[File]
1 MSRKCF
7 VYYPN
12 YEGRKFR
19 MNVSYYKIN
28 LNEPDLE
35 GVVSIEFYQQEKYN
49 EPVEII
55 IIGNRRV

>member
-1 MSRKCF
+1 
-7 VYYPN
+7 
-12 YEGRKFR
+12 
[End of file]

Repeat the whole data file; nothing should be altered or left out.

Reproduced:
1 MSRKCF
7 VYYPN
12 YEGRKFR
19 MNVSYYKIN
28 LNEPDLE
35 GVVSIEFYQQEKYN
49 EPVEII
55 IIGNRRV

>member
-1 MSRKCF
+1 
-7 VYYPN
+7 
-12 YEGRKFR
+12 